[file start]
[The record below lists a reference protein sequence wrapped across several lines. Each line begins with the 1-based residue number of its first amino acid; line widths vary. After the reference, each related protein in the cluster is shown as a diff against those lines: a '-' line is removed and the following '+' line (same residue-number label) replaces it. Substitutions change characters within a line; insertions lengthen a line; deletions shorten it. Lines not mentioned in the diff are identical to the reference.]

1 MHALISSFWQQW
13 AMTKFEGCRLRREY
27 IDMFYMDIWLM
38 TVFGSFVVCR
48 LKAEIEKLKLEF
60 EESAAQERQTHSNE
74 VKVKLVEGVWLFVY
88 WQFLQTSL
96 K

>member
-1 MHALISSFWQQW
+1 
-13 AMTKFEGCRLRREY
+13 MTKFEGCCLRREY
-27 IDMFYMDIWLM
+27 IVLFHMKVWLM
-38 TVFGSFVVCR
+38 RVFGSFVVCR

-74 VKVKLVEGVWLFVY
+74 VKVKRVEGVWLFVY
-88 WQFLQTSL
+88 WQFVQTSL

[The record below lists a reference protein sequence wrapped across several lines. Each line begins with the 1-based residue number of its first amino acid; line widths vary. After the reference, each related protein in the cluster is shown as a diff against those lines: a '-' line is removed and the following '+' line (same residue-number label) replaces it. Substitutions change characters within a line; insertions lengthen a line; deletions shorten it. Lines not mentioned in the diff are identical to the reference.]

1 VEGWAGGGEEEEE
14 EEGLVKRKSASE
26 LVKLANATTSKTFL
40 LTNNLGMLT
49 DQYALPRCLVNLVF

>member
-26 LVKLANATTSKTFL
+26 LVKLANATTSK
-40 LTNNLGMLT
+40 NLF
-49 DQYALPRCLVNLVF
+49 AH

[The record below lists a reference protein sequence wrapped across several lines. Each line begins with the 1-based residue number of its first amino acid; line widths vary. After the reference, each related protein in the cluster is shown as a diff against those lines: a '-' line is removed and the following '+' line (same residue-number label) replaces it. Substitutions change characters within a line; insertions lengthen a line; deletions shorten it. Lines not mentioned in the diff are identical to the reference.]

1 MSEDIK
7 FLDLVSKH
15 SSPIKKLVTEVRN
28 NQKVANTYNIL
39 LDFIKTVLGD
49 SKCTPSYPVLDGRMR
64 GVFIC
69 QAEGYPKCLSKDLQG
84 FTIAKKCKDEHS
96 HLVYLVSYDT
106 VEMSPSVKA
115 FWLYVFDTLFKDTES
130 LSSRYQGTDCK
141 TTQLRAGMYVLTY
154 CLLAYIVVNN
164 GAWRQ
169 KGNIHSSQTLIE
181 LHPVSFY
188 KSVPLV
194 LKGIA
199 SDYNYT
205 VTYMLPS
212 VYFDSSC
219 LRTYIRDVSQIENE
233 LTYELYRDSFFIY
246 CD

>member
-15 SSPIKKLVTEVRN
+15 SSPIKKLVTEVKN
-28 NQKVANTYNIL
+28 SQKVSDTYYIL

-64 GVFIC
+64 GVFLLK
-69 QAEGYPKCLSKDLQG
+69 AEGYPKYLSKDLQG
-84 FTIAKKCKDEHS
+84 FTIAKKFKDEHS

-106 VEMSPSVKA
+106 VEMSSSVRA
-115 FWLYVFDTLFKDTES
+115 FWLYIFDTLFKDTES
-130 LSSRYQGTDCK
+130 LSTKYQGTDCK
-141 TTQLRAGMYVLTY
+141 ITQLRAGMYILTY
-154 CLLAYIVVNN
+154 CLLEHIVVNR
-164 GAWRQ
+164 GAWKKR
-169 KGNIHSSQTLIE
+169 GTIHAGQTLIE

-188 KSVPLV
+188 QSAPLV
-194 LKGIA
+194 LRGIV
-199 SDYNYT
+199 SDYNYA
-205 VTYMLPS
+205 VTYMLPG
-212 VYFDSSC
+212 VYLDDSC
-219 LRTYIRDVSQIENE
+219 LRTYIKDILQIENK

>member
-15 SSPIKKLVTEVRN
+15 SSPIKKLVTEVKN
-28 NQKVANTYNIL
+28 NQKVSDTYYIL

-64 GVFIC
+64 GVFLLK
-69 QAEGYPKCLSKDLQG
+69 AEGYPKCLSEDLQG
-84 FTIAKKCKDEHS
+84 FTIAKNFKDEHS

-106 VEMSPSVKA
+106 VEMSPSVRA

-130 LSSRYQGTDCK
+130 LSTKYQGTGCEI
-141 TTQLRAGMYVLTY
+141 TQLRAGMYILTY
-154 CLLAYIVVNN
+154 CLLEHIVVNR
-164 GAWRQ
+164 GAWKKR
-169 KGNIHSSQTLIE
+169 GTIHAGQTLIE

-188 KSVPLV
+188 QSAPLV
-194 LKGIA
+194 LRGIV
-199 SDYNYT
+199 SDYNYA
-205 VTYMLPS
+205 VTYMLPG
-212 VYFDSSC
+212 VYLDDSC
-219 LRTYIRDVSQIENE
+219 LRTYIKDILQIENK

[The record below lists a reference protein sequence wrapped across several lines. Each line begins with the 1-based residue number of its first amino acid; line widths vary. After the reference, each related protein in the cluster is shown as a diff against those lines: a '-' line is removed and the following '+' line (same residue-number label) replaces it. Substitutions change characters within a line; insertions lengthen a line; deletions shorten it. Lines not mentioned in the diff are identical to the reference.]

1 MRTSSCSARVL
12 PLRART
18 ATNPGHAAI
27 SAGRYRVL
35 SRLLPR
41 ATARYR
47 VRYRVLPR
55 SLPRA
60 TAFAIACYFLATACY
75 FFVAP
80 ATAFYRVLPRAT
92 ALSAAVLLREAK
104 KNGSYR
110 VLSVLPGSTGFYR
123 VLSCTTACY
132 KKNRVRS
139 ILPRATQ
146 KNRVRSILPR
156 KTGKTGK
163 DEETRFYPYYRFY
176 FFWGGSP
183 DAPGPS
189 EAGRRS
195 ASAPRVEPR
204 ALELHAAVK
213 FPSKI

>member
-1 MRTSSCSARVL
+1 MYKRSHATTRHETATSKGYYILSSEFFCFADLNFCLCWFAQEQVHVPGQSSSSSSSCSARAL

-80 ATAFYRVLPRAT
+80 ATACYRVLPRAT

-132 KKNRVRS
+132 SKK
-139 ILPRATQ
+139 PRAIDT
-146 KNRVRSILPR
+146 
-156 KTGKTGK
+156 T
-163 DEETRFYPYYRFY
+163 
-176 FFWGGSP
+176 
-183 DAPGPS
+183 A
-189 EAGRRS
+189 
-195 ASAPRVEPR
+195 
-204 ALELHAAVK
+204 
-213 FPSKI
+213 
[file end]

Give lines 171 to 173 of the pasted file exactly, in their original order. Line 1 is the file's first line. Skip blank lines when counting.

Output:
+139 PRAIDT
-146 KNRVRSILPR
+146 